Monocytes were isolated, seeded, and stimulated as described above. After the incubation time of 6 hours, monocytes were harvested, centrifuged, and the supernatants were collected for isolation of microvesicles (MVs) as described recently.[19] [20] Therefore, MVs were centrifuged at 14,000 revolutions per minute for 15minutes at 4°C and washed twice with Hank's Balanced Salt Solution containing 0.1% bovine serum albumin (HBSA). Afterwards, MVs were incubated with either mouse anti-human TF antibody (1 µg/mL, BD Biosciences) or a mouse immunoglobulin G control antibody (1 µg/mL, Sigma) for 15 minutes at room temperature. Then, HBSA containing 10 mM CaCl2 together with factor X (300 nM, Coachrom, Maria Enzersdorf, Austria) and VIIa (10 nM, Coachrom) was added to the samples. After an incubation time of 2 hours, Pefachrome FXa 8595 (4 nM, Pentapharma, Geneva, Switzerland) was added and incubated at 37°C for 15 minutes. Afterwards, absorbance was measured at 405 nm.


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Endotoxemia Model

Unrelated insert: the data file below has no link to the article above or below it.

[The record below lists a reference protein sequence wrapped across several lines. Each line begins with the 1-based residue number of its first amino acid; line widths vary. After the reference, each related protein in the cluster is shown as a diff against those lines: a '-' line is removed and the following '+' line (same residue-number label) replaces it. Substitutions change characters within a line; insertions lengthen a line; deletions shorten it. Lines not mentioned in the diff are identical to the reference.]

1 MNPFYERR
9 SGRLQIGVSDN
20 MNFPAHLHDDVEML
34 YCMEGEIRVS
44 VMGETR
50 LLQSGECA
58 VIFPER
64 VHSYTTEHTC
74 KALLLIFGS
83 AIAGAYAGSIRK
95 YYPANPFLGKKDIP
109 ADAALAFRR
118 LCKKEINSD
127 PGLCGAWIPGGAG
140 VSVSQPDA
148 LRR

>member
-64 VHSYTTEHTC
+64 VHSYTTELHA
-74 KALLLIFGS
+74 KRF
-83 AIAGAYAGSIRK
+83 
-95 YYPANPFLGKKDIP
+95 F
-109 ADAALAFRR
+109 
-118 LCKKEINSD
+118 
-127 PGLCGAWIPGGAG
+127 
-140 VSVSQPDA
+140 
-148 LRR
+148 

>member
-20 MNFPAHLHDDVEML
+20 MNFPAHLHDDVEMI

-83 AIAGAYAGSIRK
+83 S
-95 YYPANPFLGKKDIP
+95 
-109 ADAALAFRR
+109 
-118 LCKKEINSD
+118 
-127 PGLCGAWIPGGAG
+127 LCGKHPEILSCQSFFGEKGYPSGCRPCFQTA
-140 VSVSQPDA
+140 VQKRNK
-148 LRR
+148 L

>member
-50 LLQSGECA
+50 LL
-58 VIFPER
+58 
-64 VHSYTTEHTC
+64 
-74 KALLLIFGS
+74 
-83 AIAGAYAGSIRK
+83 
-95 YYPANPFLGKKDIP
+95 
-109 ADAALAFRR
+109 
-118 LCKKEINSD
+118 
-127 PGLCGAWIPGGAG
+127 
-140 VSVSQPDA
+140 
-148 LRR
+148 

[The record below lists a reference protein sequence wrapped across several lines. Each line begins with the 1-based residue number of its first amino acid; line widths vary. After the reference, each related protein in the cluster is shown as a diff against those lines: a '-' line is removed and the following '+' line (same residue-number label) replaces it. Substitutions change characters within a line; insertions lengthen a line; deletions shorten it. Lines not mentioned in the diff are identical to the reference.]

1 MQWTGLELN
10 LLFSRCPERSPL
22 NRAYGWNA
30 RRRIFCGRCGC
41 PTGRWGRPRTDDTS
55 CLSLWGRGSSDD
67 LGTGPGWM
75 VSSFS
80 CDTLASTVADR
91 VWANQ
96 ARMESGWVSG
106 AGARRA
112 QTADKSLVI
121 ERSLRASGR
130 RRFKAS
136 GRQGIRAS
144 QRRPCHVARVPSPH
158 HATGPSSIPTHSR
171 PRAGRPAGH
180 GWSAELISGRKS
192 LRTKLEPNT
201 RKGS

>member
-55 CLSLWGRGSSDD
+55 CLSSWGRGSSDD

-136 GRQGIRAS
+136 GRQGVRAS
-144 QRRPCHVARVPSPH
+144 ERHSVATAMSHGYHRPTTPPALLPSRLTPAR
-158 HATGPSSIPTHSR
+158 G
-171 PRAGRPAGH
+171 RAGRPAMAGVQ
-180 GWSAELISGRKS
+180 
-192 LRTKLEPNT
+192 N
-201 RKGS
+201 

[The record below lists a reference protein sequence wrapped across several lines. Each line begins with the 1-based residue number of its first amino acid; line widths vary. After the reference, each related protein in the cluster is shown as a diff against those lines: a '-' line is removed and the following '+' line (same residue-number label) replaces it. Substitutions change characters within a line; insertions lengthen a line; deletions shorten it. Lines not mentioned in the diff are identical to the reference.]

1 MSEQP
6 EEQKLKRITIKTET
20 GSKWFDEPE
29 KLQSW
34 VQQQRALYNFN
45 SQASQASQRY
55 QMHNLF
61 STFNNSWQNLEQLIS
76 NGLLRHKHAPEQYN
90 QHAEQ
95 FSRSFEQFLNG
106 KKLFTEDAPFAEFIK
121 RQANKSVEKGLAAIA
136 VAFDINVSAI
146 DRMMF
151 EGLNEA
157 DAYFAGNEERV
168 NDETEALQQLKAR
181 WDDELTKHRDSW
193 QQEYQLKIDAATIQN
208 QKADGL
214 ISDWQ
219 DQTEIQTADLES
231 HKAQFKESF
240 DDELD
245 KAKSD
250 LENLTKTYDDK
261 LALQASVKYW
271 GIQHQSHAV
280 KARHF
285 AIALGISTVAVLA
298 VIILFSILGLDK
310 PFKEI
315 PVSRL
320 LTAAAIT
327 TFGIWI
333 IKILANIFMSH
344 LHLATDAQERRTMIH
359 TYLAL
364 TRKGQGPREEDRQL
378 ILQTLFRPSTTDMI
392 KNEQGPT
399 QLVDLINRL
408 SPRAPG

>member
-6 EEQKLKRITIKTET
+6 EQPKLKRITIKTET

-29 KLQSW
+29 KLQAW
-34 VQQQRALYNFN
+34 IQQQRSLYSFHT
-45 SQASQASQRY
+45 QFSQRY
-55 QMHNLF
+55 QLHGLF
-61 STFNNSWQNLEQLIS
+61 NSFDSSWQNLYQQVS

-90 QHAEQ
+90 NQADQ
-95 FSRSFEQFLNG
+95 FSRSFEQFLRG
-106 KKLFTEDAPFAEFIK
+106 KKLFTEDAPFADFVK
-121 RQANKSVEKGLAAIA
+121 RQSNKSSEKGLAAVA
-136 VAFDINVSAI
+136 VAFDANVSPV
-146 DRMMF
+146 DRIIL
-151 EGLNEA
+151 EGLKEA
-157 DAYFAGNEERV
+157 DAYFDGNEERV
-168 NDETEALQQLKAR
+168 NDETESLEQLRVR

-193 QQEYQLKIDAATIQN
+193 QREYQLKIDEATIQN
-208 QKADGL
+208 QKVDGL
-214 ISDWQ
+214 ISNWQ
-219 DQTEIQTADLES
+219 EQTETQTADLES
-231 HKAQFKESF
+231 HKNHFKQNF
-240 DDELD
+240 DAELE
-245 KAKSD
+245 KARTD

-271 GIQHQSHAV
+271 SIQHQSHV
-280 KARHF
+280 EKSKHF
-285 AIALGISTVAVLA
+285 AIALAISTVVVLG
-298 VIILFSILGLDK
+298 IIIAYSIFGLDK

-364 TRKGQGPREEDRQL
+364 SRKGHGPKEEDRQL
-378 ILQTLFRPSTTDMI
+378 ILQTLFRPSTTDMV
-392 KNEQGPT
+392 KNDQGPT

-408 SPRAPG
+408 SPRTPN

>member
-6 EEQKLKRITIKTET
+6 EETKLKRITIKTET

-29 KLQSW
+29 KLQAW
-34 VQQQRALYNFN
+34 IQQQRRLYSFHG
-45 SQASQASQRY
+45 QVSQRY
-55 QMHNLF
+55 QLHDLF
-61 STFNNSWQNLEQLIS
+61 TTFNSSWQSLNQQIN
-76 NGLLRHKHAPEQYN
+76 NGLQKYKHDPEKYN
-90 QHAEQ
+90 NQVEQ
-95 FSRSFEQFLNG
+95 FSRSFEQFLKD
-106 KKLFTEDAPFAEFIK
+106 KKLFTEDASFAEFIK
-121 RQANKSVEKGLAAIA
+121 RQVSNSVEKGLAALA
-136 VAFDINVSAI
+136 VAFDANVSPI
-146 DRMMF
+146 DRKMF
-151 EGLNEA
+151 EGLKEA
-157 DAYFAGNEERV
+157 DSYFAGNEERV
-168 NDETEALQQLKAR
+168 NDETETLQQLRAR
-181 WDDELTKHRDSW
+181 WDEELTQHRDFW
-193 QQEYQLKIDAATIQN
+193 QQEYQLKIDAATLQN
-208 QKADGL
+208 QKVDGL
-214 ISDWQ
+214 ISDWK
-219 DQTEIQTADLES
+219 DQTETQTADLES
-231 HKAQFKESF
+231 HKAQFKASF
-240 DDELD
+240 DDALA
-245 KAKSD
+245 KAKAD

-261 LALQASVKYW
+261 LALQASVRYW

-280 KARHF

Healthy volunteers (n = 16) received either a dose of the PAR1 antagonist vorapaxar (10 mg, Merck, Darmstadt, Germany) or placebo. Twenty-four hours thereafter all participants received a bolus infusion of LPS (2 ng/kg; Clinical Center Reference Endotoxin lot from National Institutes of Health).[21] Blood samples were taken 24 hours before infusion and 1 hour after LPS administration. Monocytes were isolated as described above and were used for RNA isolation. Study participants were apparently healthy with no symptoms of relevant clinical illness or medication. In addition, no blood donation was allowed within the last 4 weeks before inclusion. Furthermore, volunteers had no liver or kidney dysfunction and passed a physical examination with normal status for general appearance, head, ears, throat, nose, lymph nodes, cardiovascular, respiratory, abdomen, musculoskeletal, and neurologic status. This study was approved by the ethics committee of the Medical University of Vienna and performed according to the Declaration of Helsinki. Written and oral informed consent to participate in the study was obtained from all healthy volunteers before any study-related activity was performed.


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Real-Time Polymerase Chain Reaction

Quantitative polymerase chain reactions (qPCRs) were performed with a Light Cycler 480 II (Roche Molecular Diagnostics, Basel, Switzerland) using the universal probe library system (UPL). Primers were designed with the online UPL tool (Roche). The PAR-1 primers had the sequences “tcagaagatgcctccggata” and “cacagatgggacaaagagtgtc” with UPL #17 and the PAR3 primers “ctacgtccaggccacctcta” and “gtgaagtggtggagggtagg” with UPL #86.


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Statistics